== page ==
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What You Didn't Know About N64's Colored Console Variations

Modern consoles come in two colors: black and white. Every so often, however, a manufacturer releases a special, limited edition that is designed to stick out in a crowd. These could be red or gold, emblazoned with symbols, or covered in special patterns — as well as bundled with games that tie into the design motifs. While producing unusually colored consoles is no longer the norm, that wasn't always the case.


The Nintendo 64 was one of the most colorful consoles on the planet. Game publishers could pack their games in a rainbow of cartridge colors (a little under half of which went unused), and Nintendo offered a similarly eclectic library of colored consoles.

However, there is more to these consoles than just simple recolors. Some colors were restricted by location, and some underwent drastic rebrandings. You're about to learn everything you probably didn't know about the N64's colored console variations.

The Funtastic Series came in a series of funtastic names

If you didn't own the vanilla charcoal-colored Nintendo 64 that came with the vanilla gray controller, you probably had one of the "Funtastic" line of N64 consoles/controllers. These were a series of saccharinely-colored devices that looked as though they were made out of Jolly Ranchers. Since Funtastic consoles and controllers were built in the 90s, they were named with a sense of 90s attitude and sported labels such as Jungle Green, Ice Blue, and Smoke/Clear Black. At least, they carried those names in the U.S. If you lived somewhere else, you probably knew them by other names.


While Jungle Green, Ice Blue, and Smoke/Clear Black always had universal names that had easy recognizability, the other colored consoles weren't so lucky. Grape Purple, for example, was renamed Midnight Blue in Japan, while the Fire Orange console was relabeled as Sun Orange in Europe. And what happened to Watermelon Red? It was changed to Fire Red in Europe.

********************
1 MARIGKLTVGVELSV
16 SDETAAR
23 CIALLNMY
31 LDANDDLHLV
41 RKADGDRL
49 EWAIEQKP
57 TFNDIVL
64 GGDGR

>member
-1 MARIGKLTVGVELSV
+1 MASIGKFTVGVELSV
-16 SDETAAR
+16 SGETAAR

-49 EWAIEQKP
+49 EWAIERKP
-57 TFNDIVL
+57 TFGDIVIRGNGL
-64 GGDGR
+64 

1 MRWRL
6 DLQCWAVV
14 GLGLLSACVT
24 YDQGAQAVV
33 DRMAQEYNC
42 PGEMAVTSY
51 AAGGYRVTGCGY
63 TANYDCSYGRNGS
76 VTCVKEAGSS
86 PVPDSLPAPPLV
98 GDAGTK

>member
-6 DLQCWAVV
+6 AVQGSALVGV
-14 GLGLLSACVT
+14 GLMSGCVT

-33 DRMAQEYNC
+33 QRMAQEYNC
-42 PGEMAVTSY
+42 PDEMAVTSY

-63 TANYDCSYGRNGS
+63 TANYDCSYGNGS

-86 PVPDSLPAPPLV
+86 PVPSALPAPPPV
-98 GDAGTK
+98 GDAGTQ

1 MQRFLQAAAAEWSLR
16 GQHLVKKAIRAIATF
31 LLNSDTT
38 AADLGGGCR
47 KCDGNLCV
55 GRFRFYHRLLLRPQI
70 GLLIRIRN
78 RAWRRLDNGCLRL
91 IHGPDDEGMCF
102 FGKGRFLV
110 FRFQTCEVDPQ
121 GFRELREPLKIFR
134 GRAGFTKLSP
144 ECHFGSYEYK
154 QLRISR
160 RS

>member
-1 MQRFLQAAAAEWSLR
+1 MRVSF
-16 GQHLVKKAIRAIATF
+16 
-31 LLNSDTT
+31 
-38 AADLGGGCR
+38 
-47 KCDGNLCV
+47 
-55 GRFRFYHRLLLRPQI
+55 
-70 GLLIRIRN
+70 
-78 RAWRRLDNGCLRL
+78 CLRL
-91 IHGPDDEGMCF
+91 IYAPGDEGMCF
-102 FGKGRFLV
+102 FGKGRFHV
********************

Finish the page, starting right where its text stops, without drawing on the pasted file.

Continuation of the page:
These alterations are bound to confuse many collectors since there is no rhyme or reason to the changes. Why was Ice Blue kept intact while Grape Purple changed to Midnight Blue despite looking nothing like the Midnight Blue paint on sale at Home Depot? Only Nintendo knows for sure.

You live in Japan? No Ice Blue for you!

Thanks to online stores such as Amazon and eBay, you can now purchase items from around the globe. Sure, you have to worry about scalpers and limited stocks, but if you want a special edition of a Nintendo Switch only available in Japan, and you are willing to pay through the nose for shipping and handling, you can buy it. That wasn't always the case, especially during the Nintendo 64 era.


While you could find the standard charcoal N64 console in virtually every country, many color variants were limited by location. The Funtastic line is a prime example of non-universal availability. The Jungle Green, Ice Blue, Fire Orange, and Watermelon Red, for example, weren't sold in Japan. To make up for this, Japan received two N64 consoles that were half translucent white, and half translucent blue or red. The red one was exclusive to Japan; however, the blue one could also be found in Europe. Unfortunately, these special N64s never made it to North America.

The special Pikachu N64 console that featured light-up Pikachu cheeks is another example. While the United States, South America, and Europe got blue Pikachu N64 consoles, Japan lucked out with light blue and orange variants. The UK, Scandinavia, and Australia, meanwhile, only had a special Pokemon Stadium-themed blue and yellow console with Pokemon graphics on the side.


Exclusive colors for store exclusivity

Today, many gamers complain about pre-order practices. Stores such as GameStop lock content behind pre-order purchases, and if you buy the game at another store such as Target, you won't see any of it. As disappointing as that practice is, it used to be much worse — some console colors were locked behind store exclusivity.


Long before Toys R Us found itself on the rocks, the store had enough clout to sell exclusive golden N64 consoles. These consoles were doubly exclusive since they were only available in North American and Japanese Toys R Us locations, and North American customers got the better deal since their golden consoles also came with two matching controllers. UK customers weren't completely left out of the loop, since they could a buy charcoal N64 with one gold controller.

Japan also got quite a few store-exclusive N64 colors that never made it past their shores, mostly because the stores were Japan-exclusive. The Japanese supermarket chain Daiei sold a translucent orange and charcoal version of the N64, while another chain of Japanese merchandise stores, the Japan United Stores Company (JUSCO), sold an exclusive translucent (grayish) N64 to celebrate its 30th anniversary. While the JUSCO N64 looks similar to the Funtastic Smoke console, if you look closely, you can see the colors are different.